He Saved Broadway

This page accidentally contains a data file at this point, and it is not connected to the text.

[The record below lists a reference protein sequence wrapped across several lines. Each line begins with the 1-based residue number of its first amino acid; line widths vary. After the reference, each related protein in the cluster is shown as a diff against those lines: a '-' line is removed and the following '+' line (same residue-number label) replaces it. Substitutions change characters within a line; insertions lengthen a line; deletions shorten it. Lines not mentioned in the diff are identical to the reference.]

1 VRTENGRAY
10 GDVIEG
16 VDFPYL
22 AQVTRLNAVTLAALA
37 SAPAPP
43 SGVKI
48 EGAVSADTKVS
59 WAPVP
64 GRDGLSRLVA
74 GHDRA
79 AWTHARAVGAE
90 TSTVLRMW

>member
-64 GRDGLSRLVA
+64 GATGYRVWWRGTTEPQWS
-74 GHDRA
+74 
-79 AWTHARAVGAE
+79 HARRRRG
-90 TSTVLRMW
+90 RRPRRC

Broadway legend Gerald Schoenfeld died of a heart attack Tuesday, and Frank Rich supplies his epitaph: “It is not an overstatement to say that they saved New York’s commercial theater industry—and, implicitly, Times Square—when everyone else had left it for dead.” Schoenfeld was a “Runyonesque character” who got control of the Schubert Organization in 1972, when its theaters were floundering and Times Square was in its maximum sleaze period. He booked shows like Cats, Phantom of the Opera, and A Chorus Line, which revived Broadway (financially, if not always artistically). A young David Mamet once told him, “You call yourself a producer. But you don’t know how to create anything; all you know how to do is destroy.” Like a truly benevolent mogul, Schoenfeld went on to book several of Mamet’s plays.